• 7. Risks to be managed
  • 8. Dealing with Risk…1 <ul><li>Risk controls for a bond, equity or balanced portfolio manager , aiming to beat an index benchmark, may include: </li></ul><ul><ul><ul><li>information in the client agreement such as benchmark, performance objectives, limits on number and size of positions, and whether or not derivatives can be used; </li></ul></ul></ul><ul><ul><ul><li>daily checks on portfolio structure by the compliance department, independent analysis by the portfolio risk team, and monitoring by the Chief Investment Officer. </li></ul></ul></ul><ul><li>Risk management may include: </li></ul><ul><ul><ul><li>looking each day or week at the sizes of bets on stocks or sectors, taking profits on winning positions and cutting losses; </li></ul></ul></ul><ul><ul><ul><li>using forward FX contracts to reduce currency volatility, buying index futures in anticipation of cash inflows; </li></ul></ul></ul><ul><ul><ul><li>rebalancing the portfolio to align its expected beta and average duration with the economist’s new interest rate forecasts after a Greenspan testimony. </li></ul></ul></ul><ul><li>Important past innovations are being used here. </li></ul><ul><li>Duration is a concept which originated in the actuarial field and has been modified to give the most widely used indicator of interest rate sensitivity. </li></ul><ul><li>Beta is a concept from modern portfolio theory associated with the distinction between diversifiable unsystematic risk and undiversifiable systematic risk that must be rewarded. </li></ul><ul><li>Portfolios will typically be analysed in a sophisticated software package that shows concentrations of risk from many relevant angles, such as how much in high beta stocks, small caps or multinationals. </li></ul>
  • 9. Concentrations of risk Portfolio Style Skyline 0.3 -0.1 -0.7 0.1 -0.6 1.0 -0.4 0.4 0.8 0.2 0.2 0.6 -0.4 -0.5 -0.1 -0.2 -0.5 0.1 -1.0 -0.8 -0.6 -0.4 -0.2 0.0 0.2 0.4 0.6 0.8 1.0 1.2 Book to Price C'Flow Yield IBES Div Yld IBES Engs Yld IBES Sales Yld EBITDA to EV Rtn on Equity Earnings Growth Income/Sales IBES 12Mth Gr IBES 1Yr Rev IBES Sales 12m Gr Market Cap Market Beta Momentum ST Momentum MT Debt/Equity Foreign Sales Style Factors Style Tilt Source: Style Research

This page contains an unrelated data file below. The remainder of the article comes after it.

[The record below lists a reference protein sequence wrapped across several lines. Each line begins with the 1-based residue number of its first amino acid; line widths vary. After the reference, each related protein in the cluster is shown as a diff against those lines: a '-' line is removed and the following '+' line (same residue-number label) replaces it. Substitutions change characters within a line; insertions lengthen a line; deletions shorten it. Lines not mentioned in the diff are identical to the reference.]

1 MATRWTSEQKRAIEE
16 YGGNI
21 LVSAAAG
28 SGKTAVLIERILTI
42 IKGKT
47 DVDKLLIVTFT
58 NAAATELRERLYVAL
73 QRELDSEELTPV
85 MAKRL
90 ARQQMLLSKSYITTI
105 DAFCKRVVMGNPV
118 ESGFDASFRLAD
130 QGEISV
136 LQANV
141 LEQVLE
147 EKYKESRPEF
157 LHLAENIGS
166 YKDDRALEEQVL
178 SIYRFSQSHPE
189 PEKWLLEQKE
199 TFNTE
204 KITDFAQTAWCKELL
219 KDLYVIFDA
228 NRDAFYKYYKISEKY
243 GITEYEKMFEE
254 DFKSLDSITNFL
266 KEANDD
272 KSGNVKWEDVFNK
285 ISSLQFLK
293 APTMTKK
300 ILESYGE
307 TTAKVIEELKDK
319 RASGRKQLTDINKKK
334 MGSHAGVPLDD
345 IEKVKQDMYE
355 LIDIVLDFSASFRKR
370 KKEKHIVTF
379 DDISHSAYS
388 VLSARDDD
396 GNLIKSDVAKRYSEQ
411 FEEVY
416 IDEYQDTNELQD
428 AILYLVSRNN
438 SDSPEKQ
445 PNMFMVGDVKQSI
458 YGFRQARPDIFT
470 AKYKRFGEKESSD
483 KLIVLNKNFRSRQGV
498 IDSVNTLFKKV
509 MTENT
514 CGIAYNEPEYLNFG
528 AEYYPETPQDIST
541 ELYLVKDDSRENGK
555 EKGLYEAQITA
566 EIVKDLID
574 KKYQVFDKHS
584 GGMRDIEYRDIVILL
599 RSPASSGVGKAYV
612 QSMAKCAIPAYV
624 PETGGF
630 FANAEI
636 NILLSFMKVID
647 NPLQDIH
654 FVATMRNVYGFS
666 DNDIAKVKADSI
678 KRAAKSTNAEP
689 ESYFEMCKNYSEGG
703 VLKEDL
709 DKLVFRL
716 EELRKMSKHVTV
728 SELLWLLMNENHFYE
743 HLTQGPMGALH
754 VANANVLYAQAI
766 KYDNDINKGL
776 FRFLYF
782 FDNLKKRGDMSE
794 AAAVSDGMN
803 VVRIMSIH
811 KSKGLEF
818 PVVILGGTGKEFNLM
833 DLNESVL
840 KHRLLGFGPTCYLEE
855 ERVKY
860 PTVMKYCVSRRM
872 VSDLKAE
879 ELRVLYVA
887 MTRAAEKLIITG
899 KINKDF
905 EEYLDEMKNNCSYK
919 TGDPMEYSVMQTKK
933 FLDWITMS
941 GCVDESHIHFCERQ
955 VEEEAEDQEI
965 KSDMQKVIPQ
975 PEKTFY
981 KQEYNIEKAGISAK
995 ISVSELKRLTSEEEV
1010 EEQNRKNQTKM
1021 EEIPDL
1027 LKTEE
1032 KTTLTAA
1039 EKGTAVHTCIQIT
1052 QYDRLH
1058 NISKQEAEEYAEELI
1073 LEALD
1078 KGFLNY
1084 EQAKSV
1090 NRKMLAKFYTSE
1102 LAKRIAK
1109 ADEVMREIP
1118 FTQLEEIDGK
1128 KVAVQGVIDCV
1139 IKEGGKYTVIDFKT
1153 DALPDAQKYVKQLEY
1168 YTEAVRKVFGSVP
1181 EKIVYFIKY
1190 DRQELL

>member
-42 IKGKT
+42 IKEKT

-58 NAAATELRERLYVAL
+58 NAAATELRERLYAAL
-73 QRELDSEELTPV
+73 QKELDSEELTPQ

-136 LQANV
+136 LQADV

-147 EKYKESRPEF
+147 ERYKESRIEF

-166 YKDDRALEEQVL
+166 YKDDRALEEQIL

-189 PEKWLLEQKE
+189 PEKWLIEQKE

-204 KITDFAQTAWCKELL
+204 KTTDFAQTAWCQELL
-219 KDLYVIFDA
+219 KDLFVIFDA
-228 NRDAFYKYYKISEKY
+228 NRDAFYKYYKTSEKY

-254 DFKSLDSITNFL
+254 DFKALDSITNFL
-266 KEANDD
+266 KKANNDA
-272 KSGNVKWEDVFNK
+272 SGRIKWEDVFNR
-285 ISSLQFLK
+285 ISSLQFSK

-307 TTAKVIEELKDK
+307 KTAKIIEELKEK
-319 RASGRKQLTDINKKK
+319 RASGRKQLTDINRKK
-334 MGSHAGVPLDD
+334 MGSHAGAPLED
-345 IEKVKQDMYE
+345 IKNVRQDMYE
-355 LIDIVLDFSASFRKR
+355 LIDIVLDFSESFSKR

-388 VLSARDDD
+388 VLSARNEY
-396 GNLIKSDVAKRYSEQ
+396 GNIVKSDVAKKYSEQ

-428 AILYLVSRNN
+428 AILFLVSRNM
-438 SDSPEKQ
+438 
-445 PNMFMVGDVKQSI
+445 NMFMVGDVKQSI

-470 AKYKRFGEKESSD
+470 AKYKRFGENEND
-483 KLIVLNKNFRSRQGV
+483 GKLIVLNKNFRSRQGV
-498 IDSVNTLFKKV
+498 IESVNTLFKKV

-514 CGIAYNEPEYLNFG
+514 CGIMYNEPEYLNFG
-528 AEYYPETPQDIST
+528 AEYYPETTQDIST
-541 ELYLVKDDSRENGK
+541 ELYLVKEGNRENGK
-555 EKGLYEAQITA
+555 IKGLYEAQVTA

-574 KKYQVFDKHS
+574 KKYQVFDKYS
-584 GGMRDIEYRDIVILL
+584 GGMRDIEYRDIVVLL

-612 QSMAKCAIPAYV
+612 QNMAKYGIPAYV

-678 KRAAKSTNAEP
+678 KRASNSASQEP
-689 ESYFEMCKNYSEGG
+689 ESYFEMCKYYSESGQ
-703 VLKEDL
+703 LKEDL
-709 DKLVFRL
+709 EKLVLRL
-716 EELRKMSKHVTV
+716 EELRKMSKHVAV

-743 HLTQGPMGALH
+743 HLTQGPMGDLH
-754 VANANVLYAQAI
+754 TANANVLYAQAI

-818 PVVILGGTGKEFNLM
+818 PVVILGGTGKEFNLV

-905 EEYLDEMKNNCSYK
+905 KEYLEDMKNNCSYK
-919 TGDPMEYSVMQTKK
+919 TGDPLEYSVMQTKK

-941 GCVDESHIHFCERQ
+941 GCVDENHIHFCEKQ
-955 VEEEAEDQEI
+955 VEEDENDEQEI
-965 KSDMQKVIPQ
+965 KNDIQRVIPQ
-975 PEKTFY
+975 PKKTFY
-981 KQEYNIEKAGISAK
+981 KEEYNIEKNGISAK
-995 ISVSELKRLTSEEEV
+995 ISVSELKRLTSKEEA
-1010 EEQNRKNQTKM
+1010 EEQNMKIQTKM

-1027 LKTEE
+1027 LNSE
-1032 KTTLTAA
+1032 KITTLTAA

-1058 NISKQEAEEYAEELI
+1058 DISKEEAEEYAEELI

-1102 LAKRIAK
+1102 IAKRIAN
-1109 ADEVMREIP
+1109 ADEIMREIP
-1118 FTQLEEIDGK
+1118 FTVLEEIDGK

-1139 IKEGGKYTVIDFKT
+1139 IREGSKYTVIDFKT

• 10. Dealing with Risk…2 <ul><li>Risk controls for an interest rate option trader will typically include: </li></ul><ul><ul><ul><li>Value-at-Risk (VaR) limit, e.g. no more than $5 million loss over 1-day with 95% confidence; </li></ul></ul></ul><ul><ul><ul><li>a limit on exposure to parallel yield curve shifts and individual maturity buckets, and a maximum sensitivity to volatility; </li></ul></ul></ul><ul><ul><ul><li>counterparty risk limits set by the Credit department. </li></ul></ul></ul><ul><li>Limits will probably be set for the individual trader, department, business and overall firm. </li></ul><ul><li>Risk management will involve </li></ul><ul><ul><ul><li>using derivatives such as FRAs, swaps and interest rate and bond futures to hedge risk; </li></ul></ul></ul><ul><ul><ul><li>close monitoring of yield spreads and implied volatilities for different instruments. </li></ul></ul></ul><ul><li>Time horizon is an important difference: the trader and the investment bank will have a daily P&L account; the portfolio manager may only see monthly performance returns. </li></ul><ul><li>The defined benefit scheme has longer-term objectives relating to the work- and life-cycle of members, more akin to those of individuals. In this case it is hard to distinguish between risk control and risk management. The trustees use projections of future liabilities and contributions to determine a strategic asset allocation with a high probability of achieving the scheme’s objectives, and also choose bond investments with a duration that is consistent with the liability profile. Asset managers are selected and their processes and results are monitored: for example, an equity manager may have to report each month that the predictive tracking error from a specified risk model is within a 3-6% range. </li></ul><ul><li>The asset allocation process may include evaluations of “new” asset classes such as inflation-linked bonds, high yield bonds, hedge funds and private equity. For example, high yield bonds are a hybrid instrument with both equity-like and bond-like characteristics, so they could be useful for diversifying a bond portfolio while adding to potential excess return. The growth of this asset class has been facilitated by new techniques for managing the complex non-linear payoffs – little upside, big downside risk – that arise from credit events. </li></ul>